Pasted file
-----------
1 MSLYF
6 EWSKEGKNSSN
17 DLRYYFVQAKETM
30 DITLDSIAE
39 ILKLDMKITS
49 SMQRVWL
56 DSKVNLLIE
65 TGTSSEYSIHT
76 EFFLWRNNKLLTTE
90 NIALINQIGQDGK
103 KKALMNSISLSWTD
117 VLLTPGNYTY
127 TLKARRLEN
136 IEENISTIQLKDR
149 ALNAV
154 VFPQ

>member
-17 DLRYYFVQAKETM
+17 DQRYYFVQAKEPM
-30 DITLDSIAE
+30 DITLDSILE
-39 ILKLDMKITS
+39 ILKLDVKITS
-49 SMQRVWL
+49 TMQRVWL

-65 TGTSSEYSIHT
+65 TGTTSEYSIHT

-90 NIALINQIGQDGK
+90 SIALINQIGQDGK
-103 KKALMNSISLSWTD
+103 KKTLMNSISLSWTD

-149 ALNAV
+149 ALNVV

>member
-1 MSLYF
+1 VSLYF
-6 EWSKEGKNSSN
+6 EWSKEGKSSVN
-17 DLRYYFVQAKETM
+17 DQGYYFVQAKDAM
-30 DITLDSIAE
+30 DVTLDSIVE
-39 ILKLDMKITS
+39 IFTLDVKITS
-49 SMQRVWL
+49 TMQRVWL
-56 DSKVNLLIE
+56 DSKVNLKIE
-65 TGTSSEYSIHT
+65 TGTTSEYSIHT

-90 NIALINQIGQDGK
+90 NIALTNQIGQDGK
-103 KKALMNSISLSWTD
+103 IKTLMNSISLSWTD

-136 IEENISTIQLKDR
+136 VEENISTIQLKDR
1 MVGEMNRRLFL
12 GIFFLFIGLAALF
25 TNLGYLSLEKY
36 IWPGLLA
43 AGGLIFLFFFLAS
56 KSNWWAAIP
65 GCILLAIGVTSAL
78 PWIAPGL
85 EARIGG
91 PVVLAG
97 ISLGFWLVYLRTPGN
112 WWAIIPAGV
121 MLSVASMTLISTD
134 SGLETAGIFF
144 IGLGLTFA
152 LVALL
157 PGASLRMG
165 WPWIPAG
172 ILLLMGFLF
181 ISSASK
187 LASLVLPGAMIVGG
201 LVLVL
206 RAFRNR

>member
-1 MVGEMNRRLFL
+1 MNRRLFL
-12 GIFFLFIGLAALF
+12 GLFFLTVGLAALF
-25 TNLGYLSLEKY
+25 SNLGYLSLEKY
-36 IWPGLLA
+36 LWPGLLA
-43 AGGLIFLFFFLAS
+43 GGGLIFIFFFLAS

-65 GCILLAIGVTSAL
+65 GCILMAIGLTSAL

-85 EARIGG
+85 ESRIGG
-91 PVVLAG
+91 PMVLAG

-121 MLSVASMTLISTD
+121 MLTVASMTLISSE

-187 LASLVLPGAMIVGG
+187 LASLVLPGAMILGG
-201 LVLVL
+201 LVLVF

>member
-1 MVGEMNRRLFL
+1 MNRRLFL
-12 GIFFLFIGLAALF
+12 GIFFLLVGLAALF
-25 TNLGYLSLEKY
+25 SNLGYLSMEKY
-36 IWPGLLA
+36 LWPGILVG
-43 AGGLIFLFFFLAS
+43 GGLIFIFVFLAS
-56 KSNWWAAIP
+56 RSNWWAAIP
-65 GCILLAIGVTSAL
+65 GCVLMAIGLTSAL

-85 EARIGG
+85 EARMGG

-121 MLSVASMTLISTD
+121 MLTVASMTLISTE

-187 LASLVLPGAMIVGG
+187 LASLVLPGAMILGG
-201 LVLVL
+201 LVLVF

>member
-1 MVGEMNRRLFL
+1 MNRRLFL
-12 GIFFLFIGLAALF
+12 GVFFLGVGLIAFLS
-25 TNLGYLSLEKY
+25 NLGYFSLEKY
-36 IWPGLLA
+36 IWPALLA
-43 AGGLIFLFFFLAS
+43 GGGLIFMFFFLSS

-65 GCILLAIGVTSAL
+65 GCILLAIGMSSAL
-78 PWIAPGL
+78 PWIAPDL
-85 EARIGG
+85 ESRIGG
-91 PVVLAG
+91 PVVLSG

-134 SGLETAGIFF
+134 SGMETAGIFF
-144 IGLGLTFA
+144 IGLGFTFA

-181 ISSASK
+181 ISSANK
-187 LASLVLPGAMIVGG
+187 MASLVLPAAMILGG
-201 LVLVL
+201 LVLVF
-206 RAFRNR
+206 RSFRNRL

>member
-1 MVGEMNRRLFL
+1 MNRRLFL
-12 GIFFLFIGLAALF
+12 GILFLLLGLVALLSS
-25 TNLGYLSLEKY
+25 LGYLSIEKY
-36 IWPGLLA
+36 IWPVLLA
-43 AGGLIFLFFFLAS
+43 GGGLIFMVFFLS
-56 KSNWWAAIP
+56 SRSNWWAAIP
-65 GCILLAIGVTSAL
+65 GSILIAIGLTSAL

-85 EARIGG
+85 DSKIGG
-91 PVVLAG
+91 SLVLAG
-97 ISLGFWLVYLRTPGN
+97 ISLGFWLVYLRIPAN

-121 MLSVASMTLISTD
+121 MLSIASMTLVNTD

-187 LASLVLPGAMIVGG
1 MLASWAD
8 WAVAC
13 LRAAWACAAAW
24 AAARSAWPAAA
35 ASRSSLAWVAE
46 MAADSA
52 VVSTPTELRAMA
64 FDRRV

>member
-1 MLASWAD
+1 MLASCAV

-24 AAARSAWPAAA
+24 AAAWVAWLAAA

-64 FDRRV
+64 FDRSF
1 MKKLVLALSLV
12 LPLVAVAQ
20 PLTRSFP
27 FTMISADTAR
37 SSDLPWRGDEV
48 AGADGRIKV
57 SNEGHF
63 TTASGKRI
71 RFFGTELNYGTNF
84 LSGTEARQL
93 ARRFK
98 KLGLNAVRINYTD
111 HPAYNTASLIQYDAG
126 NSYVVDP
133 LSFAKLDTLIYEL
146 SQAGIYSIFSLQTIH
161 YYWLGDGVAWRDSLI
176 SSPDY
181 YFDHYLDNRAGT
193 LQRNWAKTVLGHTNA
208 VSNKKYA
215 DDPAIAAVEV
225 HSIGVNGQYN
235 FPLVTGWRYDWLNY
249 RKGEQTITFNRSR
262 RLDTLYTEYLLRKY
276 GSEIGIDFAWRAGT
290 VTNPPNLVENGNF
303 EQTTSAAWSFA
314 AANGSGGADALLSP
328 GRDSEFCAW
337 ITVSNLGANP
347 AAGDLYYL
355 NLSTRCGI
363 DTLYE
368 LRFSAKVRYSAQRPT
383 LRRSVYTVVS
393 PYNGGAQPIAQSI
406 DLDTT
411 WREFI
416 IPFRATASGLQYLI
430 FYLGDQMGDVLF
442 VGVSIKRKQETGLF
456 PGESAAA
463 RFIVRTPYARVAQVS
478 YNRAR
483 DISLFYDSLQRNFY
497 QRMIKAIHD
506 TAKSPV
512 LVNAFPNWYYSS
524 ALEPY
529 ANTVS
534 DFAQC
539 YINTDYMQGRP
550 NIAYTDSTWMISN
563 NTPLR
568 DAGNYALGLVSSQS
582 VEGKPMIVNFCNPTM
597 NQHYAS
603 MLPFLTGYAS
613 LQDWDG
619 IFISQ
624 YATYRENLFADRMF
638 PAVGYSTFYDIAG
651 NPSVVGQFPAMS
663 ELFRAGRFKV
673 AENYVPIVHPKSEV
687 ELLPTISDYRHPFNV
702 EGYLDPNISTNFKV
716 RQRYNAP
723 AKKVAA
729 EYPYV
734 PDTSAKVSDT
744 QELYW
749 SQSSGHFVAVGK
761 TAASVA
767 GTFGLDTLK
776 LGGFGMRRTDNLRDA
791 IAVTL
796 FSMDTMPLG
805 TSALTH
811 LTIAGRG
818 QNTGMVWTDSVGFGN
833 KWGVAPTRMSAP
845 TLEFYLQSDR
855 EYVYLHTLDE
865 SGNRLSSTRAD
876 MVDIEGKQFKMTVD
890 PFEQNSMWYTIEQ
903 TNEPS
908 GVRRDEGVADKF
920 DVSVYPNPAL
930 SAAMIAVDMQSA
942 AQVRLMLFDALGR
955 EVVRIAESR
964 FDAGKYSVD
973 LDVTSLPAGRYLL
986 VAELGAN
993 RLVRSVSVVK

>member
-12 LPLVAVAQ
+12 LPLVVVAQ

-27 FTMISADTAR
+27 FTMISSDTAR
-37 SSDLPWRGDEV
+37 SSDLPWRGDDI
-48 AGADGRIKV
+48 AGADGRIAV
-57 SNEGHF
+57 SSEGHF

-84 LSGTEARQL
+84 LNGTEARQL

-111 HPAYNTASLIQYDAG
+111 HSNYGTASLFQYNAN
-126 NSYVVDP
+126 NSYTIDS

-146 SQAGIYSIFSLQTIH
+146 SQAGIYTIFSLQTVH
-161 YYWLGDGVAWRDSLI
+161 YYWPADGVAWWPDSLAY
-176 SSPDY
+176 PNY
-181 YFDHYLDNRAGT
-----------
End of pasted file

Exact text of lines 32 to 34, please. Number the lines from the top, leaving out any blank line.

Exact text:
-149 ALNAV
+149 ALNVV

>member